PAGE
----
And what of the Scriptures themselves? God gave us St. Paul, who told legalists to castrate themselves, just as Jesus had told the religious leaders of his day that they were a den of robbers, a nest of snakes, white-washed tombs that appeared spotless on the surface but were full of hypocrisy and dead men's bones. He told them that they travel over land and sea to evangelize one single convert only to make that person more a child of hell than he was before. And the prophets? They were so polemical that they were often executed by the very people against whose judgment the prophets were trying to warn. It seems that the whole progress of biblical revelation and church history through the ages has been forged out of the fire of controversy and the often angry struggles over truth. It is these great debates that have preserved the church from error and when the church grows lazy and fat, unwilling to be corrected, the world loses its only hope of salvation. It is never easy to correct, nor is it pleasant, but we are to "preach the truth in love." However, neither are we to pretend that our laziness, ignorance and apathy in defending the truth are really attempts to preserve the bond of unity. With Luther, we must say, "Unity wherever possible, but truth at all costs."
To be sure, there are abuses of polemical conscientiousness. Some, in the name of defending the faith, will seek their own name instead. Born aloft on the wings of the "martyr-complex," a number of people will always be there in church history to capture headlines as much by infamy as fame. But, as Paul declared, "The important thing is that in every way, whether from false motives or true, Christ is preached" (Phil. 1:18). This is surely no excuse for those who "preach Christ out of selfish ambition, not sincerely" (v.17), but the effects of preaching Christ truthfully from bad motives are far less damning for the hearers. One highly respected evangelical leader in our day has said, "I would rather have wrong facts and a right attitude than the right facts and the wrong attitude." That may sound pious, but it is in reality quite a selfish statement. Surely he is not saying that it is better for one's hearers to become Arians or Pelagians, so long as the preacher is full of charity, but it is open to that kind of interpretation. Stanley Grenz, author of Revisioning Evangelical Theology (IVP), argues that "a 'right heart' takes primacy over a 'right head.'" (1) Just think of all the heretics in church history whose motives were unimpeachable or courageous men and women who held their errors and gathered a following until their death. No doubt, many heresies gain their popularity by the outstanding character of their champions: they are often quite likeable people. Augustine never accused Pelagius of being a cad, but of denying essential Christian truth. Grenz does not seem to recognize that true beliefs are the prerequisite for godly motives, feelings and actions. Since atheists can be as kind to their postman as an evangelical minister, it is essential that we distinguish truth-driven godliness from vague religious and moral sentiment.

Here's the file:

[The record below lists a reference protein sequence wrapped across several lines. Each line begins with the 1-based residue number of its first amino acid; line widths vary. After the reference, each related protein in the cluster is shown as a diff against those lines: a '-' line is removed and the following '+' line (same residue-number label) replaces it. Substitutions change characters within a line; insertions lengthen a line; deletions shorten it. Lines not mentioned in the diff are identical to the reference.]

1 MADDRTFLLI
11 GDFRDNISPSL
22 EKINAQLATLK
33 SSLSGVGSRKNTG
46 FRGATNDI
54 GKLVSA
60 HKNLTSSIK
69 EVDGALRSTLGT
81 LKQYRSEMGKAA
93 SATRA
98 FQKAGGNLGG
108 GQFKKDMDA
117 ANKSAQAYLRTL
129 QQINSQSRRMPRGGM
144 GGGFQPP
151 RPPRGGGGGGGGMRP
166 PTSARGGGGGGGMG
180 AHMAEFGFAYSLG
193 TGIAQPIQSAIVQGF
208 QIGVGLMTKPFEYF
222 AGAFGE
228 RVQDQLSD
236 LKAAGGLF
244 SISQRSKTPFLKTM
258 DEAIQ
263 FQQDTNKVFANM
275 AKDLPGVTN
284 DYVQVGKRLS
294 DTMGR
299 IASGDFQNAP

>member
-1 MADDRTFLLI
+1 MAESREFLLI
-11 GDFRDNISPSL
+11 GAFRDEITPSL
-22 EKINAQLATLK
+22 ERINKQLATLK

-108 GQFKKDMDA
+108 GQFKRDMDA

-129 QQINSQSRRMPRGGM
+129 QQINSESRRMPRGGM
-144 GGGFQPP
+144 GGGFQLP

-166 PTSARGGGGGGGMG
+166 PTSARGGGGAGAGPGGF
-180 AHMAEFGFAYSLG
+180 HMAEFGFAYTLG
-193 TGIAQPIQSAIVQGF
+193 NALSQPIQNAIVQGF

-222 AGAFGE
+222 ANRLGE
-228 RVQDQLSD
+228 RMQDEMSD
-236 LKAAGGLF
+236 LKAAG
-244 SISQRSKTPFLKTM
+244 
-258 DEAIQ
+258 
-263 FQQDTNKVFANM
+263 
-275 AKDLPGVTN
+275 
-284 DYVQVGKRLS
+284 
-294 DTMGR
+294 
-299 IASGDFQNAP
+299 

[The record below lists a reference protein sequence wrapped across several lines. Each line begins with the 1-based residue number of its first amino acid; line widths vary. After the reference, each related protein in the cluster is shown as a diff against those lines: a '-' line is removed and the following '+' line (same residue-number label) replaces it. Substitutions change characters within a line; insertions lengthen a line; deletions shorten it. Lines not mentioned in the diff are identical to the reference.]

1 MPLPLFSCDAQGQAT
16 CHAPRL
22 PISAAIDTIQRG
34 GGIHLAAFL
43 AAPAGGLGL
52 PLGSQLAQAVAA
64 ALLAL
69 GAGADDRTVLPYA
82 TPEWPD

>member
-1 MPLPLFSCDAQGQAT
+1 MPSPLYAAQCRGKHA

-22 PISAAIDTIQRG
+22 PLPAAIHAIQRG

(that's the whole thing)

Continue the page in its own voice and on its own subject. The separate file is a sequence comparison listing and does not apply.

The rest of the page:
The chief advances of the Christian faith are due to those moments when leaders and laypeople saturated with Scripture rose up in defiance of the unbiblical trends of their time and place. We have the Nicene Creed, the Apostles' Creed, the Chalcedonian Creed, and the Reformation confessions and catechisms because, by God's grace, men and women had the courage of their convictions and dared to be polemical. It is never easy, but it has yielded the most fruitful harvests of Christian advancement. The Reformation, for instance, led to an impulse for the modern missionary movement; without it, there would not have been genuine "good news" to take to the world in the first place. Let us never forget that the question of that day was nothing less than, "How can I, a sinner, be accepted by a holy God?", and Rome and the Reformers gave (and continue to give) two entirely opposite answers. Before we get the Gospel out we have to get it right, and that is, to a large extent, what polemics is all about.
Polemical Over Politics
On a number of occasions, I have heard Christian leaders lament the fact that the "flower children" of the 60s are now in power. Whether in Washington, DC, or in the statehouse, whether in university faculties or art colonies in Laguna Beach or Greenwich Village, the radicals who opposed authority, institutions, and everything that stood in the way of their personal freedom are now filling the most powerful posts in the land.
As an evangelical activist was recently bellowing about this, I could not help but think of the strange irony in his words. Here is a man who represents an evangelical subculture in which the very idea of authority in terms of creeds, confessions, discipline, liturgy and other formal structures of institutional coherence are ridiculed as "formalistic." Here was this evangelical leader on the radio going on and on about how these radicals now in government have torn down "traditional values." And this is the same movement that tears down "traditional theology" and "traditional worship" in the churches. One megachurch recently advertised, "If you're looking for a fellowship that won't put you in a box, we're here for you." The "flower children" didn't like formal religion. They started replacing the word "church" with the word "fellowship," to make it more relational than institutional. The flower children are not only in power in Washington; they are in power in the evangelical movement as well and while they might want to recover traditional morality, they show no signs of interest in traditional Christianity. They are children of their age, tossed to and fro with every wind of doctrine-that is to say, with every trend in the marketplace.